March 16. It’s closing in on 1:30 a.m., which will leave just 12 hours remaining in my 10 day brown rice fast. I’m munching rice as I type, alternating bites with sips of Cinnamon Apple tea. Strike that; I just hit my limit on the rice. Maybe I’ll munch a few mouthfuls more between now and finishing the fast at 1:30 p.m., but probably not. I’ll be day sleeping after publishing this, and then, when I get up–or shortly thereafter–it’ll be time the break the fast. (Yes, that is what “breakfast” means.)

And I have the exact Hebrew National kosher hot dog already picked out, too!

Later, I’ll get around to amending this section to include “Day Ten complete” but, as I’m currently only writing on Saturday nights (a change from the nightly writing I was doing when the fast started), that may take a week or so.

In the meantime, a summary of the benefits and difficulties of the ten day brown rice fast–for me, at least–goes like this:

I. DIFFICULTIES

1. Sticking with it is not easy. It was for me this time, but the last full bore successful fast I managed was in 1983. It’s taken me 31 years to get it right a second time.

2. Staying hydrated can be a challenge. Somehow, a brown rice only diet made me less willing to swallow water, even ice water. The herbal teas were a slight cheat (very slight) but were the only solution I could think of trying.

3. Getting enough calories down isn’t simply difficult; it is–for me, anyway–literally impossible. The first day or two, I took in perhaps 400 calories per day. That was down to 200 calories or less by the end of the fast, with an overall average (based on the amount of rice cooked and actually eaten) of perhaps 250 calories daily.

4. Initial weakness (mine passed by the third day) and occasional tendency toward fainting–which I never did but had to watch from time to time.

II. BENEFITS

1. Reducing swollen lymph nodes. It did work for that. Not completely; there’s still some swelling in one small node at the base of the skull on the right side, for example. But the big bugger on the right side of the neck is down nearly 90%, no longer visible in the mirror, and not “offensive” in size when palpated with a finger or two. Basically, what started out as a lump the size of my thumb is now roughly the size of the tip of my index finger. The cluster under my right armpit is down by 75% or so, to the extent that I have to hunt for it (with finger pressure) to find it. The similar cluster under the left armpit is almost completely gone, and the tiny swelling under the left side base of the skull is smoothed out completely. All in all, not perfect but not bad.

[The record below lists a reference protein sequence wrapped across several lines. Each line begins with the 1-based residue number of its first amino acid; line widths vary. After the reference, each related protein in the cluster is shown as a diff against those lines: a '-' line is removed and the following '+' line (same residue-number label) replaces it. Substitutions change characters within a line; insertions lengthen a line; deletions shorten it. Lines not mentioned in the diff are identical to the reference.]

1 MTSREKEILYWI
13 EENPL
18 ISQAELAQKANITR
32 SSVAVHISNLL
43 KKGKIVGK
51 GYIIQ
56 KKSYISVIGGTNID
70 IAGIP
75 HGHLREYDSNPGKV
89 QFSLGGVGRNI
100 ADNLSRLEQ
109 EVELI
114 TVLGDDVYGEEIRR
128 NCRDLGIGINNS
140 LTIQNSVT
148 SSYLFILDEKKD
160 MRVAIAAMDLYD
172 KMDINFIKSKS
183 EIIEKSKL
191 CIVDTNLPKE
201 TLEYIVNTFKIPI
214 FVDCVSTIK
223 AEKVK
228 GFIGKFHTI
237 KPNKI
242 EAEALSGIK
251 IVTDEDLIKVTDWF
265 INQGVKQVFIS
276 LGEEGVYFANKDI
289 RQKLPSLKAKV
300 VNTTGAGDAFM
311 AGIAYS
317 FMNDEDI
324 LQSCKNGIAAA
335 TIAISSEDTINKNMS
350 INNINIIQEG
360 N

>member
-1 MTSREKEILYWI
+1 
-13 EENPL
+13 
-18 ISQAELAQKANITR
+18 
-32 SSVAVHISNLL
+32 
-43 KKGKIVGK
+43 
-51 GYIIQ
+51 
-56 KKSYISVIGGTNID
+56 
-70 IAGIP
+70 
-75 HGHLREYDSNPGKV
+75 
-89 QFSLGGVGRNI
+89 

2. Strength enhancement. That was a surprise. A welcome surprise, but definitely a surprise.

3. Knee joint improvement. Did I get rid of a bunch of toxins in that left knee, or was it all about pushing 154 pounds (instead of 167 pounds) over the tarmac? I have to think it wasn’t the weight only. At any rate, there was no discomfort at all when running, which has not been the case for the past couple of decades.

4. Weight loss. By end of fast, I’ll weigh 153. Or possibly slightly less; I’ll try to post that final update next week. 153 pounds will mean a weight loss of 14 pounds over the ten day period. Not a bad feeling, hitting my old rodeo weight at age 70. Lost a couple of inches around the gut, too.

5. Better stools with less paperwork to do at the end.

How soon will I do one of these again? Hopefully, not soon at all. Once every 31 years sounds about right.

UPDATE: March 1, 2016. I was wrong. This is Day Ten (the final day) of another brown rice fast, done just two years after the one discussed in this post. Far cry from thirty-one years.

Still, it turned out to be worth it. In the two year interim between fasts, the lymph nodes had continued to increase their visible presence, most especially down the right side of my neck to below the collar clavicle. Seemed about time to do the brown rice thing. Which had interesting spiritual benefits this time, too, but this post is about lymph nodes, so I took a couple of photos to see if there was any difference when the fasting was done.

My lymph nodes before starting the 10 day brown rice fast.

My lymph nodes before starting the 10 day brown rice fast.


My lymph nodes on Day Ten of the brown rice fast.

My lymph nodes on Day Ten of the brown rice fast.

Yep. The nodes are certainly not squared away by any stretch of the imagination, but there is definitely a difference.

Caveat: On Day Six of the fast, I added topical applications (to the affected area all around the neck and down onto the chest) of Frankicense essential oil, mixed with coconut oil as a carrier oil. How much of the lymph node size reduction ended up being due to the brown rice fast and how much was due to the essential oil, I have no idea.